Two years ago, the Mohammed cartoon conflagration consumed the world and the blogosphere helped lead the way in fighting back. Longtime readers will remember that this site hammered the issue in support of Denmark. “Sammenhold,” you may recall, is the Danish word for solidarity. With the arrests this week of five jihadists accused of plotting to murder one of the Danish cartoonists, it’s time to demonstrate sammenhold again.
The reported target of the alleged plot was Kurt Westergaard, one of 12 cartoonists commissioned by the Jyllands-Posten newspaper to produce caricatures of the Prophet Mohammed two years ago.
Westergaard’s cartoon, which was reprinted by Jyllands-Posten today, was seen at the time as the most controversial, as it depicted the prophet with a bomb in his turban. “The security service has not wanted to run any risks and chose to act at a very early stage,” Jacob Scharf, Denmark’s police intelligence service chief, said. “Tonight’s operation has been a preventive measure.”
Police raided several addresses at 5am this morning, detaining five men – three Danish nationals and two foreigners. It is not clear whether the five have been charged, or whether they were being detained under counter-terrorism legislation. Early reports suggested that the two foreigners were likely to be deported from Denmark.
Carsten Juste, the editor-in-chief of Jyllands-Posten, said: “We are happy that the security services have acted.” He added that the newspaper had been aware of an alleged plot for some time and that Westergaard was in good spirits “under the circumstances”.
In a statement on the newspaper’s website, Westergaard said: “Of course I fear for my life after the Danish security and intelligence service informed me of the plans of certain people to kill me.
“However, I have turned fear into anger and indignation. It has made me angry that a perfectly normal everyday activity which I used to do by the thousand was abused to set off such madness.
“I have attended to my work and I still do. I could not possibly have known how long I would have to live under police protection; I think, however, that the impact of the insane response to my cartoon will last for the rest of my life. It is sad indeed, but it has become a fact of my life.”
Five newspapers reprinted Westergaard’s cartoon in a show of support:
Berlingske Tidende, was one of the newspapers involved in the republication by newspapers in Denmark. It said: “We are doing this to document what is at stake in this case, and to unambiguously back and support the freedom of speech that we as a newspaper always will defend,” in comments reported by The Associated Press.
Newspapers in Spain, Sweden and the Netherlands also republished the drawing Wednesday as part of their coverage of Tuesday’s arrests.
As a show of solidarity and a reminder of how cowardly American media outlets refused to stand up when it counted, take a minute to reprint your favorite Mo cartoon or link back to the blogging you did on the cartoon rage two years ago.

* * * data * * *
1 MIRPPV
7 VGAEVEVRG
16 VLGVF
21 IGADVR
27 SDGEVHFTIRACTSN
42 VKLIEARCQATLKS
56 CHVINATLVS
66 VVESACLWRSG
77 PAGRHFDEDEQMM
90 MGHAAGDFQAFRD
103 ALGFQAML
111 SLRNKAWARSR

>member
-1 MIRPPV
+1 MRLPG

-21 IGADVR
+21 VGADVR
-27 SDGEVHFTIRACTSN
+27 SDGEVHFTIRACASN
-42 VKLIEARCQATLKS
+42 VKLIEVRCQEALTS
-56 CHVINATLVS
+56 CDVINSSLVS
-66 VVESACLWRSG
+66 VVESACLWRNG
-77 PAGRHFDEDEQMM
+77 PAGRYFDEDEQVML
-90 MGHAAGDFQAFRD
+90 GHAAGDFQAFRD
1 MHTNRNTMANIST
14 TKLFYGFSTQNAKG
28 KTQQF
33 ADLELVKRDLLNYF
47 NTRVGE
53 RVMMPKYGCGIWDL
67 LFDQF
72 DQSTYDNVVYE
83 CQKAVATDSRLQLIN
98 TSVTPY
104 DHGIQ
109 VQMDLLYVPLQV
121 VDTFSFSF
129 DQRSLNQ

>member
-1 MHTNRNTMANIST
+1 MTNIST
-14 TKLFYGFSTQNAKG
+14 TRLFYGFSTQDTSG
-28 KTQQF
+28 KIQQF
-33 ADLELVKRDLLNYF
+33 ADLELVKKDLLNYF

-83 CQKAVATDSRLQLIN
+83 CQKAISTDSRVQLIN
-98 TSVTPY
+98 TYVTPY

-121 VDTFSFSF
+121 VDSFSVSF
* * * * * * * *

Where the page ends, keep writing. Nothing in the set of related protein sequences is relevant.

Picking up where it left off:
Here’s the Mohammed Cartoon blogburst from Feb. 3, 2006. At least 192 blogs participated, including:
We stood with Denmark then. We stand with Denmark still.
Go watch Bryan Preston’s Taqiyya. It’ll refresh your memories of the lies that stoked the Mo Cartoon rage.
Ed Morrissey reprints Westergaard’s cartoon and writes: “It’s easy to defend free speech when it doesn’t cost anyone anything. The Danes have manned the barricades when it counts.”
In very related news, the Muslim lawsuit against Canadian publisher Ezra Levant, who reprinted the Mo cartoons, has been dropped. Levant is going on the counter-offensive. Good for him:
Calgary Muslim leader Syed Soharwardy says he is withdrawing his Alberta Human Rights Commission complaint against former Western Standard publisher Ezra Levant.
The complaint was launched in February 2006, after the Western Standard and the Jewish Free Press reprinted cartoons from a Danish newspaper that many in the Muslim world felt insulted the prophet Muhammad. The cartoons sparked violent protests in a number of countries.
“Over the two years that we have gone through the process, I understand that most Canadians see this as an issue of freedom of speech, that that principle is sacred and holy in our society,” said Soharwardy, president of the Islamic Supreme Council of Canada.
“I believe Canadian society is mature enough not to absorb the messages that the cartoons sent. Only a very small fraction of Canadian media decided to publish those cartoons.”
Mr. Levant said he isn’t buying Mr. Soharwardy’s promise, calling it a “temporary, tactical truce.”
“I don’t believe him. He thought this would be easy to do, just sic the human rights commission on me and it would be done. But I decided to fight back,” said Mr. Levant.
“He’s hurting right now. . . . What he’s now saying he is going to do is not a true reflection of his feelings.”
Mr. Levant said he plans to launch a civil lawsuit against Mr. Soharwardy to recover the tens of thousands of dollars he said he has spent battling the complaint.
“I put in at least 100 hours fighting this guy. He may want to run away from this issue, but I’m not going to. His values are out of sync with Canadian society.”